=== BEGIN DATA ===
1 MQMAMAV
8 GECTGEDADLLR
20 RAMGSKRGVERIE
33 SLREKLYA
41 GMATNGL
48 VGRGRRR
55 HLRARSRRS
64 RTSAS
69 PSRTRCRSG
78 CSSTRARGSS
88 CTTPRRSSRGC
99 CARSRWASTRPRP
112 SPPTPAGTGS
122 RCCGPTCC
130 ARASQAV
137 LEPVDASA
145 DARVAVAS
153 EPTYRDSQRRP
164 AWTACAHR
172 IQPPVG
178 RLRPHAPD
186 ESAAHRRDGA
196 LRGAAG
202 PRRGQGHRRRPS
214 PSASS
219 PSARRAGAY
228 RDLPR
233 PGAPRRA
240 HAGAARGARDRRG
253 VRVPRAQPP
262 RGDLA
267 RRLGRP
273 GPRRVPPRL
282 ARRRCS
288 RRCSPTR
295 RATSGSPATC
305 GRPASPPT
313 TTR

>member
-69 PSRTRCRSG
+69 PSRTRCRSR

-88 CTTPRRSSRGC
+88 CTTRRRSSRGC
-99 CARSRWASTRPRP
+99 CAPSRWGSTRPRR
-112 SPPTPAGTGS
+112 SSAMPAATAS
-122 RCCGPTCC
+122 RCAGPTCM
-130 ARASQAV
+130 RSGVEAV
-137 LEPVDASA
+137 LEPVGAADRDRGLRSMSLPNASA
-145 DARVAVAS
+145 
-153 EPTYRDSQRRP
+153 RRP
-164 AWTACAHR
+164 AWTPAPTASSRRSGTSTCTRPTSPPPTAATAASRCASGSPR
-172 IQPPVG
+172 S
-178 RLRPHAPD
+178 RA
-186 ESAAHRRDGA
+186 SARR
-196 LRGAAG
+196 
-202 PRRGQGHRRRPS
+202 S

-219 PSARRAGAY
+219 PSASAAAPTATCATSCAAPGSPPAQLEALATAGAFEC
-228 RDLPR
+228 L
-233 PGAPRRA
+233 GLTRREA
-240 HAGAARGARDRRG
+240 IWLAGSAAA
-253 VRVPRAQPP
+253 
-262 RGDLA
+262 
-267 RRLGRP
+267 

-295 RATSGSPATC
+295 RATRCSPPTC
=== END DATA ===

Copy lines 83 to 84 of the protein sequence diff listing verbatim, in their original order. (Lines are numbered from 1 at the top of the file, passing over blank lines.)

+267 

-295 RATSGSPATC